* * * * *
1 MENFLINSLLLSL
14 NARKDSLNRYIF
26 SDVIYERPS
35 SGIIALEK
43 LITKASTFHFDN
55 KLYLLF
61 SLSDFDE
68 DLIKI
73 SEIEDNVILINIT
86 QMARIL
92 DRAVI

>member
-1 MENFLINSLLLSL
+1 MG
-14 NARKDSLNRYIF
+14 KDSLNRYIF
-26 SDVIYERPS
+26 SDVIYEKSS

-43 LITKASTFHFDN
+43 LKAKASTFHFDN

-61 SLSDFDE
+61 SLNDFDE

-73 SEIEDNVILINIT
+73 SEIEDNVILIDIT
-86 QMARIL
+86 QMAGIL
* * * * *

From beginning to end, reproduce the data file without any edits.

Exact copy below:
1 MENFLINSLLLSL
14 NARKDSLNRYIF
26 SDVIYERPS
35 SGIIALEK
43 LITKASTFHFDN
55 KLYLLF
61 SLSDFDE
68 DLIKI
73 SEIEDNVILINIT
86 QMARIL
92 DRAVI

>member
-1 MENFLINSLLLSL
+1 MG
-14 NARKDSLNRYIF
+14 KDSLNRYIF
-26 SDVIYERPS
+26 SDVIYEKSS

-43 LITKASTFHFDN
+43 LKAKASTFHFDN

-61 SLSDFDE
+61 SLNDFDE

-73 SEIEDNVILINIT
+73 SEIEDNVILIDIT
-86 QMARIL
+86 QMAGIL